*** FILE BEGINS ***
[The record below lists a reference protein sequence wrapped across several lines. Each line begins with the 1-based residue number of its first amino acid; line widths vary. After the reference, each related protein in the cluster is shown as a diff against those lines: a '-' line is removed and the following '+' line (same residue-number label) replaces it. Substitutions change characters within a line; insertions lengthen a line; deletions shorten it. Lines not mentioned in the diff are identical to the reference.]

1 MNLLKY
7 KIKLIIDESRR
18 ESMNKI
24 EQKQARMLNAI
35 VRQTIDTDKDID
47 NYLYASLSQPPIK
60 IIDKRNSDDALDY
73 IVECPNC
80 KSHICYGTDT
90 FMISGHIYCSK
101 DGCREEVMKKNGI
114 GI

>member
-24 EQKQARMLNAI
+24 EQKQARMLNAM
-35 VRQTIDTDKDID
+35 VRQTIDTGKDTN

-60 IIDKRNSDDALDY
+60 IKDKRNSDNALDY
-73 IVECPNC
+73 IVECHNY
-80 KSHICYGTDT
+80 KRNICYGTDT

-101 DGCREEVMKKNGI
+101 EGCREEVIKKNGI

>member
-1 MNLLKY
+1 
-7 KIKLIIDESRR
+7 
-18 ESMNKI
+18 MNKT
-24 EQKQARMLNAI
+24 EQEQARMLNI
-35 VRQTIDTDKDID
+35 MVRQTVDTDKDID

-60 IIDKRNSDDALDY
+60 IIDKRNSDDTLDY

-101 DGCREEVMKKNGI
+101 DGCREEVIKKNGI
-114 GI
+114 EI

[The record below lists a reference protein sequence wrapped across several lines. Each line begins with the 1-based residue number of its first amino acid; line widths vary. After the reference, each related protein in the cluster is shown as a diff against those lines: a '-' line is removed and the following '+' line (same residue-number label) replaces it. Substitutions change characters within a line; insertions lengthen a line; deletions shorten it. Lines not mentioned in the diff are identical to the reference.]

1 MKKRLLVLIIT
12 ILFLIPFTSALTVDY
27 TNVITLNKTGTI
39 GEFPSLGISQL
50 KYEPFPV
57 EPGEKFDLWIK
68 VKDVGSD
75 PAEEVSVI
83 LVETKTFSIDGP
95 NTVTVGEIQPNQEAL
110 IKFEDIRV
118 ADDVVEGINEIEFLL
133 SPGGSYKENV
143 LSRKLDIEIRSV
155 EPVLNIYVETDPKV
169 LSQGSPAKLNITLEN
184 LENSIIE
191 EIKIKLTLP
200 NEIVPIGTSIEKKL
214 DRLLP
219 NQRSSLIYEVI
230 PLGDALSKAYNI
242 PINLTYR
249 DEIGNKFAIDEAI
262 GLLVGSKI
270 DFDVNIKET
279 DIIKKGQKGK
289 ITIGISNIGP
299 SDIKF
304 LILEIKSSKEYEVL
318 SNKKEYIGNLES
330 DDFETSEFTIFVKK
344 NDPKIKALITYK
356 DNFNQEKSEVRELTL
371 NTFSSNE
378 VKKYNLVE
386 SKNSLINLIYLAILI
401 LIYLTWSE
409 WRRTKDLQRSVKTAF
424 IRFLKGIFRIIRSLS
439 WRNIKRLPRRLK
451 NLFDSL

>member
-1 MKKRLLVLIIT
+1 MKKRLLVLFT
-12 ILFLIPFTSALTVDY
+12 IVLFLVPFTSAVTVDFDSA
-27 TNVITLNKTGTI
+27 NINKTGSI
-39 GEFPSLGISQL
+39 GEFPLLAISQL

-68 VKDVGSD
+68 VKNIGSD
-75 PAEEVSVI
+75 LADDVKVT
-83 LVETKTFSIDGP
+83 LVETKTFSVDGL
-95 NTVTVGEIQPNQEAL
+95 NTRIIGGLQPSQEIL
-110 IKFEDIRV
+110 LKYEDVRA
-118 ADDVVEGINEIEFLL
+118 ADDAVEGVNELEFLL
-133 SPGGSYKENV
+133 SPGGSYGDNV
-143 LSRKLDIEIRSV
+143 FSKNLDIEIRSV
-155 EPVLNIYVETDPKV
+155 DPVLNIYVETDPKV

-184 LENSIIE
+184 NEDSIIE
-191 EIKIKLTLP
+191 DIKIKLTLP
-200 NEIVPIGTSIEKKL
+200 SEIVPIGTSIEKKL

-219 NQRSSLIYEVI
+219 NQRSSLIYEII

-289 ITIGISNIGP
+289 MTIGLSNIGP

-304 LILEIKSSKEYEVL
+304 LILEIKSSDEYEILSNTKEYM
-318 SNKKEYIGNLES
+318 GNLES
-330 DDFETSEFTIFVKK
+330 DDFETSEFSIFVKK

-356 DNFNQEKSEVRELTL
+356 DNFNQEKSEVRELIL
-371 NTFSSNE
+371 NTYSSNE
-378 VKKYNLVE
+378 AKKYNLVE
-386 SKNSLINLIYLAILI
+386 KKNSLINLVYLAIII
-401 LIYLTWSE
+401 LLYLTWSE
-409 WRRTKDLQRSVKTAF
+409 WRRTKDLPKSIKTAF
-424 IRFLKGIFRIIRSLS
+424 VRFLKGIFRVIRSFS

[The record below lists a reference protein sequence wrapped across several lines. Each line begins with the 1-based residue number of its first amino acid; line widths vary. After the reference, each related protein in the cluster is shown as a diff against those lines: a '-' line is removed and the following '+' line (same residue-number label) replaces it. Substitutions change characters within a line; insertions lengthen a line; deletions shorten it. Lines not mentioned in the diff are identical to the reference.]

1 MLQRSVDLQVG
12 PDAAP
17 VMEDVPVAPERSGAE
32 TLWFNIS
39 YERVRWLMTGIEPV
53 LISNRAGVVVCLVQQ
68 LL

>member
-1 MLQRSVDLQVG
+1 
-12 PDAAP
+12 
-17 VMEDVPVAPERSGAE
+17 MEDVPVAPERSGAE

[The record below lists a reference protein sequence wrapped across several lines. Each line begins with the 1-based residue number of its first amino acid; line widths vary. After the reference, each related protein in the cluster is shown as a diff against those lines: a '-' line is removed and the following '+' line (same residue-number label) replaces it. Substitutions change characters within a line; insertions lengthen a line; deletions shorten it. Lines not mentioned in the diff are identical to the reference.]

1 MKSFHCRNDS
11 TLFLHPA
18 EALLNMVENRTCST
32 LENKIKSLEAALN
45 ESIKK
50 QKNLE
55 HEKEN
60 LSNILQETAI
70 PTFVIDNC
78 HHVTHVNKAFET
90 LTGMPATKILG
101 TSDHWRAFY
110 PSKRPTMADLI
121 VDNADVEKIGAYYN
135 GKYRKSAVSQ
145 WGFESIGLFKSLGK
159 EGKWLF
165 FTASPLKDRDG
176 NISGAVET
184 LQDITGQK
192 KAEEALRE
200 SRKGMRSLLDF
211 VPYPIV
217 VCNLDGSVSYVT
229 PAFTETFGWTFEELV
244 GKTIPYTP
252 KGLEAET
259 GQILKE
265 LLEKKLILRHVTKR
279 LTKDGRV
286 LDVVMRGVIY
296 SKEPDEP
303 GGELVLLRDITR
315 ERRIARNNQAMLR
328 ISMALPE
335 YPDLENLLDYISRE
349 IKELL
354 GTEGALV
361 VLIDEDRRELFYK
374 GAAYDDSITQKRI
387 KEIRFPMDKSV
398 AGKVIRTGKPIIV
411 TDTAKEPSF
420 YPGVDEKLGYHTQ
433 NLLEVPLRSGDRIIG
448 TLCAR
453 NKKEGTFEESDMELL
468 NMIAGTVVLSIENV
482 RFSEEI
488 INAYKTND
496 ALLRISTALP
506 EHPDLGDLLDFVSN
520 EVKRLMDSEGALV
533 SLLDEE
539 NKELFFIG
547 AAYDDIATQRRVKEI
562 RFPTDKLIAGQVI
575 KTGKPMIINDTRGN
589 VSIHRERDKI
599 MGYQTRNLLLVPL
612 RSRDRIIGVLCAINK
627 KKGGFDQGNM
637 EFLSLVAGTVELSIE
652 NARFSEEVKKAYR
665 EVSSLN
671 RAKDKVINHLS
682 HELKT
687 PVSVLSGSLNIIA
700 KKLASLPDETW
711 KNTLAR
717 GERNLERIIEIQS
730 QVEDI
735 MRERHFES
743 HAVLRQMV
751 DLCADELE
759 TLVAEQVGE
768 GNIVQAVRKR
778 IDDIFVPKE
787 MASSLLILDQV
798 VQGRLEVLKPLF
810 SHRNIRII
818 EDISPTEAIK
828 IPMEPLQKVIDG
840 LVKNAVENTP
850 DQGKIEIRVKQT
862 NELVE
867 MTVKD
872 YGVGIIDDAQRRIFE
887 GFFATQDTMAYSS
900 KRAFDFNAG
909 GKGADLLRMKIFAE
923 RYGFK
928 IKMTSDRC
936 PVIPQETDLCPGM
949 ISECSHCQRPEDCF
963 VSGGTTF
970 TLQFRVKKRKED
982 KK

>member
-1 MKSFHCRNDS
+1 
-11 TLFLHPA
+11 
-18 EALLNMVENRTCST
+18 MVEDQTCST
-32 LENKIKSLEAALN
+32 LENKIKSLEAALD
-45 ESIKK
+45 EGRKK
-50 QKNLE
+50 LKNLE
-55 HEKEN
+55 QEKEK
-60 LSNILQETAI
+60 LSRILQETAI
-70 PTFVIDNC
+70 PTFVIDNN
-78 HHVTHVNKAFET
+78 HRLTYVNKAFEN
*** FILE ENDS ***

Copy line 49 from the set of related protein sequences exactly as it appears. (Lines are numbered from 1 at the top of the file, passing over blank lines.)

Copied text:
50 KYEPFPV